Most people are concerned about dental decay when they go to the dentist. It’s an especially big problem for today’s kids. In fact, with the rise of sugar-laden soft drinks, energy drinks and juices, we hear kids saying: “Look Mom, no cavities!” less and less. Not only are these products becoming more available (especially in school vending machines, to the exclusion of milk and water), all of the drinks that have high fructose corn syrup, glucose, sucrose, maltose and fructose are contributing to tooth decay. The rotting of the tooth structure causes a soft, brown, mushy area, which has to be removed before it grows larger and spreads to the underlying nerve of the tooth. If left unchecked, dental decay leads to tooth aches, pain and the need to perform root canals.
Teeth are covered with the hardest substance in the body: enamel. In order for decay to occur, the bacteria present in your mouth must be exposed to sugar.
The bacteria eat the sugar and produce acid. If this acid isn’t removed by brushing and flossing, it demineralizes the enamel matrix, which makes the tooth soft. When that happens, it’s called a “carious lesion,” or cavity.
Preventing Tooth Decay
The first step in decreasing tooth decay is prevention. Here are some ways to prevent rotten teeth and cavities:
- Decrease sugar consumption and drink milk and water.
- Limit sugar drinks and juices, as well as candy and starchy snacks like potato chips that break down into sugars.
- Use a fluoride-containing toothpaste and a prescription-strength fluoride supplement to decrease future decay. Some products on the market such as MI paste have actually been proven to remineralize areas of preliminary decalcification or early cavities.
Dentists use various instruments and techniques to find cavities, including:
Explorers: These are sharp probes, which can detect soft areas in the deep pit and fissures of the enamel. The dentist will push on these areas and if the explorer sticks, there is a cavity.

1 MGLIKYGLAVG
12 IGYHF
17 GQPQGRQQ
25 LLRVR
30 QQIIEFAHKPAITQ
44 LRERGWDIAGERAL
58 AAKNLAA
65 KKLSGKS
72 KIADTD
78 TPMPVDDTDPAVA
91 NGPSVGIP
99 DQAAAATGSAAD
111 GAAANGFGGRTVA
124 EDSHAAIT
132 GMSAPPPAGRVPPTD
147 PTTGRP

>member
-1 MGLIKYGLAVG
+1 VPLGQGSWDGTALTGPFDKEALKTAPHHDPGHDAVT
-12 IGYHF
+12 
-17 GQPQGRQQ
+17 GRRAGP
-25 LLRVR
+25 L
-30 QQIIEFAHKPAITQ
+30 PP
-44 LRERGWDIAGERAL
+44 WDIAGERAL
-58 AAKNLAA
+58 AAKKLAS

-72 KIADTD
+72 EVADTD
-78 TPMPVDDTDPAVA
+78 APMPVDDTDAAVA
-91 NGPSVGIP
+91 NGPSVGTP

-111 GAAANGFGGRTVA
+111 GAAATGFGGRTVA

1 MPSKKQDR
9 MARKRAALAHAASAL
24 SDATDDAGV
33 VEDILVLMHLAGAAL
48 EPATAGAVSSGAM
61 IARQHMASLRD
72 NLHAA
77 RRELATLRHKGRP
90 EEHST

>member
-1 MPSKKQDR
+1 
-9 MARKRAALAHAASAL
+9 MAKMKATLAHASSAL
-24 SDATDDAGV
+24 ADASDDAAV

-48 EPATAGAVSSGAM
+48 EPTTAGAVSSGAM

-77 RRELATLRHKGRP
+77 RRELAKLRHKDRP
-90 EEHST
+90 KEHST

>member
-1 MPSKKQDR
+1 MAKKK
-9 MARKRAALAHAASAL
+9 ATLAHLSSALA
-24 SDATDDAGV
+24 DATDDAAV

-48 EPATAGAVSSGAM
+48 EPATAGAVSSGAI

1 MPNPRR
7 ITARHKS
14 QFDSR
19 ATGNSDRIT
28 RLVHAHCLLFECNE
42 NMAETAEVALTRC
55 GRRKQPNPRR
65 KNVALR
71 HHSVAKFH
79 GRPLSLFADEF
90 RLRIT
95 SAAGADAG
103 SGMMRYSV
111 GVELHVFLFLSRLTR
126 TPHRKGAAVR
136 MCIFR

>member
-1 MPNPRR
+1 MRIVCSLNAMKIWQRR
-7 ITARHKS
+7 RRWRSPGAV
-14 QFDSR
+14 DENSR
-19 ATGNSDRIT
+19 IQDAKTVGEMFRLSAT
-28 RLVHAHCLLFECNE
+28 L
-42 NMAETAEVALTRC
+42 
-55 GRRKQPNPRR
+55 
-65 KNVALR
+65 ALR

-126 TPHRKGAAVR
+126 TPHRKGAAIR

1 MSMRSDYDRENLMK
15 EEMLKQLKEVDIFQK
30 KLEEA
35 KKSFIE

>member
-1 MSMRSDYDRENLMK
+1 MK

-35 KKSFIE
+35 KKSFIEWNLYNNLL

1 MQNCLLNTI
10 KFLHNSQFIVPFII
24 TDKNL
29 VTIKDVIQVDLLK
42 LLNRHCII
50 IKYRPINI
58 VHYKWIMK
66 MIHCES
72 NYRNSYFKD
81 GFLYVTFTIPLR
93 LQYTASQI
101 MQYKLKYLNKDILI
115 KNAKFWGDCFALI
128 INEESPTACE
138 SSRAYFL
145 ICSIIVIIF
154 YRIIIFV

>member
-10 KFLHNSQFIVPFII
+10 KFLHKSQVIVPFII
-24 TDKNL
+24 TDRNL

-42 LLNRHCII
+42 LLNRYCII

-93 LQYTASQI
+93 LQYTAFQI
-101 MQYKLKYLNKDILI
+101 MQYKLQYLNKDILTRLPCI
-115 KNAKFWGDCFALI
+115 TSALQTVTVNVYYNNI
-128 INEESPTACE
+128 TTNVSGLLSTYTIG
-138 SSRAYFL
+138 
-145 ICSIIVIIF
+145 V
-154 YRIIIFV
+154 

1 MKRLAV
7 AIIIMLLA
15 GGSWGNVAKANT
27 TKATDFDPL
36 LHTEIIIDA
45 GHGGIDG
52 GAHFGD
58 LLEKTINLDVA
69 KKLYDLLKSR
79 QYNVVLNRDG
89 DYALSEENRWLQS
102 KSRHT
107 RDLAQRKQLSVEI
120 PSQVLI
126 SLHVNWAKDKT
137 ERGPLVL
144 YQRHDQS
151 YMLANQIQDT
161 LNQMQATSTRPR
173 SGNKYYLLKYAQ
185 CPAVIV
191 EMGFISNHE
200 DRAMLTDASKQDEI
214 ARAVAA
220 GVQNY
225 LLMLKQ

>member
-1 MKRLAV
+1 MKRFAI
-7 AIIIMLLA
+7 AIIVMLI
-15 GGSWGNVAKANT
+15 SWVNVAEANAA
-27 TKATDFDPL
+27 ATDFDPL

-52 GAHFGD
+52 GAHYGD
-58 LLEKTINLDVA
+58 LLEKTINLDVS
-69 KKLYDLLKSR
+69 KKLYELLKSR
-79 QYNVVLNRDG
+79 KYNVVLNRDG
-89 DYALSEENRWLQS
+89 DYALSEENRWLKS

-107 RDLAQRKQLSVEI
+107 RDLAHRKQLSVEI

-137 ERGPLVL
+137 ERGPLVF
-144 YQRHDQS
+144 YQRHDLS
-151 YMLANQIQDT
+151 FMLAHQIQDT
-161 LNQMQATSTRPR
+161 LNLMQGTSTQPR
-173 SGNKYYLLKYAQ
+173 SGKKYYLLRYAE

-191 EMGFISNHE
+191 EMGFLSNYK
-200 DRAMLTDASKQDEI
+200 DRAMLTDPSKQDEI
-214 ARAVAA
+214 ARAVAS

- Caries detecting lasers: These are devices that will send a laser through the enamel matrix and bounce the energy back to the sensor. The amount of energy absorbed is compared to the bounced-back energy and determines the severity and depth of the decay numerically.
- Caries detecting stains: These flood the tooth and are absorbed by the soft lesion, which makes it look a different color.
- Trans-illumination: Shining a light on the cavity can allow the dentist to see it, since it looks different from a normal tooth structure and will appear to be a shadow or brown spot.
Treating Tooth Decay
Once your dentist spots a cavity, don’t linger: have him fill the tooth quickly so it doesn’t expand and reach the nerve. Small cavities may be treated over weeks or months, but deeper cavities should be filled right away. Here is what you need to know about fillings:
- Sensitivity: Realize that sensitivity after a filling doesn’t mean the nerve has died. After you get a filling, there is a period of time where the tooth may be a bit more sensitive to hot and cold. If this doesn’t subside in a day or two, see your dentist, as your filling might be “high.” Fillings that are not adjusted properly can be “high,” which means you hit them prematurely. This can cause sensitivity and may lead to the tooth breaking. Adjustments are made with a fine drill and are then polished.
- Pain after fillings: If there is lingering pain to hot or cold and it lasts more than six or seven seconds, the tooth might be dying. Your dentist will need to remove the nerve of the tooth in a painless procedure called a root canal. Dentists may prescribe antibiotics when there is pain or swelling prior to performing a root canal; ask them if these are necessary.
- Fracture: When the size of a filling is greater than 50 percent of the width of the tooth, it may be more susceptible to fracture. The dentist may recommend that the tooth receive a “cap” or crown to cover and reinforce the remaining tooth structure.
- Types of fillings: Dentists can discuss the materials used to fill a tooth with you. The longest lasting filling material used primarily for back teeth is gold. There are silver fillings (called amalgams) that are a metal paste that have silver, mercury, zinc and other components, which get hard after they are placed in the tooth. The most popular filling material is white composite resin or “bonding.” This material bonds chemically to the surrounding tooth structure. White porcelain fillings are also used to fill cavities; they are fabricated in the office or at a lab and are cemented into the tooth.